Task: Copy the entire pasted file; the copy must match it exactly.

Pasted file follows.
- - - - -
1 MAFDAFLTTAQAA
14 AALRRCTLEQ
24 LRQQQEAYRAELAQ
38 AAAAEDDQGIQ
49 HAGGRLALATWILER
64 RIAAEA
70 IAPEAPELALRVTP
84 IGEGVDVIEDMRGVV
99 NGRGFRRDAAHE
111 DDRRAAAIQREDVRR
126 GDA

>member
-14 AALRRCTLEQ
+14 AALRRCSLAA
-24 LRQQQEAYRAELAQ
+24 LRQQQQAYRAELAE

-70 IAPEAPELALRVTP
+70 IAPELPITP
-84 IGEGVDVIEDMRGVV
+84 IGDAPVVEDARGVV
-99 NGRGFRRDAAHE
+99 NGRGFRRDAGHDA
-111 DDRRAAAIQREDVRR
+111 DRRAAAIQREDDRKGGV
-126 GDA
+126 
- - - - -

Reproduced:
1 MAFDAFLTTAQAA
14 AALRRCTLEQ
24 LRQQQEAYRAELAQ
38 AAAAEDDQGIQ
49 HAGGRLALATWILER
64 RIAAEA
70 IAPEAPELALRVTP
84 IGEGVDVIEDMRGVV
99 NGRGFRRDAAHE
111 DDRRAAAIQREDVRR
126 GDA

>member
-14 AALRRCTLEQ
+14 AALRRCSLAA
-24 LRQQQEAYRAELAQ
+24 LRQQQQAYRAELAE

-70 IAPEAPELALRVTP
+70 IAPELPITP
-84 IGEGVDVIEDMRGVV
+84 IGDAPVVEDARGVV
-99 NGRGFRRDAAHE
+99 NGRGFRRDAGHDA
-111 DDRRAAAIQREDVRR
+111 DRRAAAIQREDDRKGGV
-126 GDA
+126 